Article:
5 Simple Tips for Living More Sustainably

Kira Simpson

Since I started my (still-evolving) journey to live more sustainably, I have learned that there is no ‘one size fits all’ green lifestyle, and living sustainably means something different to each of us.

When I first heard the term ‘sustainable living’, it conjured up images of home veggie gardens, an off-grid power supply, and a bare, minimalist home. And it scared me!!!

While living off-grid, having a vegetable garden and a minimalist home are wonderful for some, it just didn’t fit in with my lifestyle.

So I started to wonder what I could do to be ‘greener’ in my everyday life. I lived in a rental, I wasn’t keen on gardening, I loved my ‘stuff’ and the idea of getting rid of it all didn’t thrill me. Fast forward one month, a little research and a few ‘aha!’ moments, I realised that there were LOTS of things I could be doing to live more sustainably AND they fit right in with my lifestyle.

Invest in reusable coffee cups

Did you know that not all disposable coffee cups are recyclable? I didn’t! It might surprise you to hear that while some of the plastic lids can be recycled, it’s the paper base that’s the problem because many paper coffee cups have a thin plastic coating to keep the hot liquid from seeping through the paper. You don’t have to give up your takeaway coffee but you should ditch the single-use cups. Reusable coffee cups are awesome! They come in an almost infinite number of colours, styles and sizes AND they keep your coffee warm. Get one.

Buy locally grown produce

So much of the fresh produce sold at the big supermarkets is shipped from halfway across the country. Food grown and purchased locally has less distance to travel, which means less CO2 emissions. By buying closer to home, you’re reducing your carbon footprint and supporting and encouraging growth within the local economy. If you don’t live near a farmer’s market, try searching for online stores that grow and deliver produce close to your home. I’m in Brisbane and love Home Fresh Organics, and when I lived in Sydney I used Doorstep Organics. You can find some wonderful farm-to-table delivery places in almost every major city. You’re supporting local farmers and the convenience is fantastic!

Take your own reusable bags when shopping

This seems like a simple act, but it can have far-reaching impacts. Even if you reuse your plastic grocery bags, they eventually end up in landfill where they only start to degrade after 700 years. Unfortunately, plastic bags don’t always stay in landfill; they often find their way to our parks, bushland, rivers and oceans where they pollute the local environment and kill animals that consume or become trapped inside them. This awful cycle will continue for over 1000 years during the bag’s degradation process. You can stop this just by taking your own reusable bag when you shop. When I forget mine, I just carry the groceries, which is painful, so it means that next time I’m more likely to remember!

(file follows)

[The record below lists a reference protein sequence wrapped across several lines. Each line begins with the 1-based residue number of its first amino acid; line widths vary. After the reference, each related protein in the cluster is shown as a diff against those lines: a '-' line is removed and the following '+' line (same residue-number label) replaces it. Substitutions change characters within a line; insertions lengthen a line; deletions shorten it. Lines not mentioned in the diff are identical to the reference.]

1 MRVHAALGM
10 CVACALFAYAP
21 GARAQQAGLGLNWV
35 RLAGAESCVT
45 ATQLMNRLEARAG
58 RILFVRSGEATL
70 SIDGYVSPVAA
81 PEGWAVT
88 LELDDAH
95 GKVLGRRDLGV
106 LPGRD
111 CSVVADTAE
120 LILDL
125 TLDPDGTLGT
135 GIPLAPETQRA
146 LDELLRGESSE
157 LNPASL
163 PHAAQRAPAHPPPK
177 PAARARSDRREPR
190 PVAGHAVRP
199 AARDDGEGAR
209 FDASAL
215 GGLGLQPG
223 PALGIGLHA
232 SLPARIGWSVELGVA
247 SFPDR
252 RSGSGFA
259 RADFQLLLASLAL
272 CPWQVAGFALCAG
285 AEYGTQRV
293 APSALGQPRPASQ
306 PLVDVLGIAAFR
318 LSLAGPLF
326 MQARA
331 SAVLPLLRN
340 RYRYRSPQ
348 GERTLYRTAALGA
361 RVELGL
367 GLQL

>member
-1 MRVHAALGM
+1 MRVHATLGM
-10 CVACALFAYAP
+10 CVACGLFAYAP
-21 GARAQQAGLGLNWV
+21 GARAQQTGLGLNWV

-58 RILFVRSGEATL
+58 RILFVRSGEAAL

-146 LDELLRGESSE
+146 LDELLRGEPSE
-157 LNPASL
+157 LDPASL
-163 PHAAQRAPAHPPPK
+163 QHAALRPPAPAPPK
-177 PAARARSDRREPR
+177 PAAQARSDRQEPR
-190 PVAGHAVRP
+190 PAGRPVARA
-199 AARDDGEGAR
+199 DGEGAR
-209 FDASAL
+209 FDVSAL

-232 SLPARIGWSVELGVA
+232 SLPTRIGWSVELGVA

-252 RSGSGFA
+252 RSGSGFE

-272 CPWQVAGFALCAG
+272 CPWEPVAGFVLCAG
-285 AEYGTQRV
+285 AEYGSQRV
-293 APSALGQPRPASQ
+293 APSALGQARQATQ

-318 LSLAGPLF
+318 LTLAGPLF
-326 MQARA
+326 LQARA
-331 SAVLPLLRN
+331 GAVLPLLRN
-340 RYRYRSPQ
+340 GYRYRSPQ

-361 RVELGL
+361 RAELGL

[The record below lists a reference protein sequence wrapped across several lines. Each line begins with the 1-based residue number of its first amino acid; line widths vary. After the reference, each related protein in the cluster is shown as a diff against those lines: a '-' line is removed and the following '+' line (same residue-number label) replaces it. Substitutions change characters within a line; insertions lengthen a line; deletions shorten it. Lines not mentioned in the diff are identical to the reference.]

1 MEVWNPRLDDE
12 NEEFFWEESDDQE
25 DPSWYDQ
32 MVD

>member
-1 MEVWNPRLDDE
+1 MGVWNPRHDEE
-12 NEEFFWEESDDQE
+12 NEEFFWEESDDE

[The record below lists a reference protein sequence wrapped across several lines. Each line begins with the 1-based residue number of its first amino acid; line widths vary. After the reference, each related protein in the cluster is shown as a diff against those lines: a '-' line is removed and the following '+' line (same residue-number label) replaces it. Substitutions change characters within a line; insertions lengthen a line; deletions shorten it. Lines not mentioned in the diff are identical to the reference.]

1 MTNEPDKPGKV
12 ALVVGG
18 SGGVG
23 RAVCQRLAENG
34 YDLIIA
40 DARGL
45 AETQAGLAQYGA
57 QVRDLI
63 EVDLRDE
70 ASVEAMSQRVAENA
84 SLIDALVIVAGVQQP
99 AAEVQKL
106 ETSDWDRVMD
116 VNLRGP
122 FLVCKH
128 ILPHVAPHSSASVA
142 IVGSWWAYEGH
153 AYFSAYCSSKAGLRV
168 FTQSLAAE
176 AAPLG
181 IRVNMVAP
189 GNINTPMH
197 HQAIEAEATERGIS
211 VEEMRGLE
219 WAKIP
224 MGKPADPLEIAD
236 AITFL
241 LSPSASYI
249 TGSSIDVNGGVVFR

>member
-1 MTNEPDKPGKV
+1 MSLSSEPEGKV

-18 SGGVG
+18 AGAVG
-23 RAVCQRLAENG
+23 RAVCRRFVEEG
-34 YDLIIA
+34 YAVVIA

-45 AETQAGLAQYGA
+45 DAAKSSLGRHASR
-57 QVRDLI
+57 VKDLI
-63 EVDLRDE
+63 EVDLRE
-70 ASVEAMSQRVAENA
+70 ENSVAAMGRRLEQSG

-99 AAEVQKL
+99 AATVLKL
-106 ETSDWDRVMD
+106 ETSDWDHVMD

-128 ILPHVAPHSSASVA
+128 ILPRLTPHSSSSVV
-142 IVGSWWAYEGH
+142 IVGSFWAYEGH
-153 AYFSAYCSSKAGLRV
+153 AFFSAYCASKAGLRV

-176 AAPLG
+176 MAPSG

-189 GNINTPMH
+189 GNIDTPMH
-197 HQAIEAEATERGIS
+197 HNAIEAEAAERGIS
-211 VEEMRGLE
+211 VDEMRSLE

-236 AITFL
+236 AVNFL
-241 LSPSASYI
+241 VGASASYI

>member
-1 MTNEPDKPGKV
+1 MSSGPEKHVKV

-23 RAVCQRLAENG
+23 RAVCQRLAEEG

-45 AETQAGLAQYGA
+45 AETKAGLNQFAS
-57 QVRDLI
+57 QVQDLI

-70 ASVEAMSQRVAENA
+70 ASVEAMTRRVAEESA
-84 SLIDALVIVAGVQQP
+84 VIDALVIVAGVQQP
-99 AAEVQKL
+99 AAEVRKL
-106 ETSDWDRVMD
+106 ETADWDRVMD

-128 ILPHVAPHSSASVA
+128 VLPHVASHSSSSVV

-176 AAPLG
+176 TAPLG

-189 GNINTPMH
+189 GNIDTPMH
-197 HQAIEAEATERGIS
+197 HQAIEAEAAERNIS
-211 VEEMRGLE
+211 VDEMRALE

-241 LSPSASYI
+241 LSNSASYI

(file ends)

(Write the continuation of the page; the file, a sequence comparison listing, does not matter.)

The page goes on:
Compost your food scraps

Do you know what happens to the food scraps in your bin? It’s pretty bad. When food waste accumulates in a landfill, it decomposes aerobically and produces methane, a greenhouse gas, 20 times more potent than CO2. As the food waste breaks down, the toxic chemicals it produces are released into the atmosphere and surrounding landscape where it travels to waterways, parks and residential areas. If you only do one thing to live more sustainably, composting should be it. Composting is so easy and anyone can do it! If I can, you can. I use a Bokashi in the kitchen and have a large compost bin outside. I have had a few questions about Bokashis so I will share a post on that one later.

Stop buying crap clothes!

When you buy poorly made clothes on a whim because they’re inexpensive and ‘in fashion’, you’re contributing to the destructive throwaway culture. Instead, invest in your wardrobe. Take the time to find good quality pieces you will love and wear for years to come. I would rather own one, higher-priced, well-made piece that I wear every week than six cheaply produced items that I wear once, then end up in landfill.

So, that’s it. Five very simple changes you can make to live more sustainably. It can take about a month to form a habit, so keep at it and don’t beat yourself up too much when you slip up. None of us is perfect and all we can do is try to do better, one small change at a time. These are only small changes but it’s often the smallest actions that have the greatest impact.

Kira Simpson

Kira Simpson is an environmentalist and sustainability expert. She started The Green Hub as a blog in 2015, which has since grown to become one of Australia’s largest education sites dedicated to helping people live a more sustainable lifestyle.